Crews began work on Monday, June 16 on a major renovation at the Devils Garden Loop Road and trailhead and both are expected to be closed through June 26, according to Kate Cannon, superintendent of Arches.
The Devils Garden parking area accounts for 20 percent of the overall parking in the park, so park staff will also be monitoring the number of vehicles entering the park, and, if necessary, will temporarily restrict access to avoid overcrowding, Cannon said.
“That’s something we’re really hoping we won’t have to do, but we will take that step if necessary to protect park resources,” she said.
Parking regulations will be “strictly enforced,” Cannon said. To help with that, park employees and volunteers are stationed at the parking lots throughout the park, both to answer visitors’ questions and to prevent illegal parking.
Park Service employees, along with the Moab Area Travel Council and local businesses, are also working to get out the word about the closure and encourage people to visit other scenic areas instead, such as Island in the Sky and the Needles districts of Canyonlands National Park.
As part of the renovation, the Devils Garden parking lot will be reconfigured to add 45 new spaces, which will increase parking by 40 percent, according to figures provided by Sabrina Henry, an environmental protection specialist with the National Park Service’s Southeast Utah Group. Devils Garden will have 155 parking spaces once the work is done, up from the 110 parking spaces previously available.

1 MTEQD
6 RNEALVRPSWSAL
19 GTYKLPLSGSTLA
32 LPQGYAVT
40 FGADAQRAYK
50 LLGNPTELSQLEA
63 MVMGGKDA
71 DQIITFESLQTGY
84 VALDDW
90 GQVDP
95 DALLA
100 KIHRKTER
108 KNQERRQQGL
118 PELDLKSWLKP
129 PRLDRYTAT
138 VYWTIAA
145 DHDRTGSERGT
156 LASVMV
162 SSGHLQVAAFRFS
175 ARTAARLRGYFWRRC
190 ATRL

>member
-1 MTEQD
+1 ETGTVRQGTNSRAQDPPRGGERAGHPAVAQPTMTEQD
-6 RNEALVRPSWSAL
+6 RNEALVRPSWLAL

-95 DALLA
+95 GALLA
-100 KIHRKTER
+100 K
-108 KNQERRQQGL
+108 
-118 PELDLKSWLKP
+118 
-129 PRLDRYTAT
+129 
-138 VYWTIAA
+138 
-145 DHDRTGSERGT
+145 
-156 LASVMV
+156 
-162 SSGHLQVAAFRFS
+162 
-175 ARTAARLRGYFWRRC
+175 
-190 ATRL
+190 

Parallel parking will be replaced with pull-in parking spaces, and additional spaces are being added for handicapped parking and RVs, Cannon said. New restrooms and a new sidewalk were added to Devils Garden during a construction project last fall.
A turnaround loop has been added to the south end of the Devils Garden Loop Road to allow drivers to safely circle the area when looking for parking. The previous road design forced drivers to make a 3-point turn, which often blocked traffic and presented a safety hazard, according to park officials.
“People sometimes have to circle the parking lot several times before they find a parking space,” Cannon said. “The turnaround road is designed to improve safety.”
Visitation at Arches has grown steadily over the past several years, leading to problems with traffic congestion and inadequate parking, Cannon said. As a result, drivers often park along the sides of the main park road and other entrance roads to features such as the Windows and Delicate Arch, damaging the land, she said.
On Sunday, May 25, Arches hit an all-time record for visitation as 2,751 vehicles streamed into the park.
“We have a heightened concern about crowding in the park, given the record visitation in May,” Cannon said.
For those who do choose to visit Arches, park officials recommend coming to the park prior to 9 a.m. or after 3 p.m.
“We appreciate everyone’s understanding and patience as we continue our efforts to protect park resources while improving park facilities for visitors,” Cannon said in a news release last week.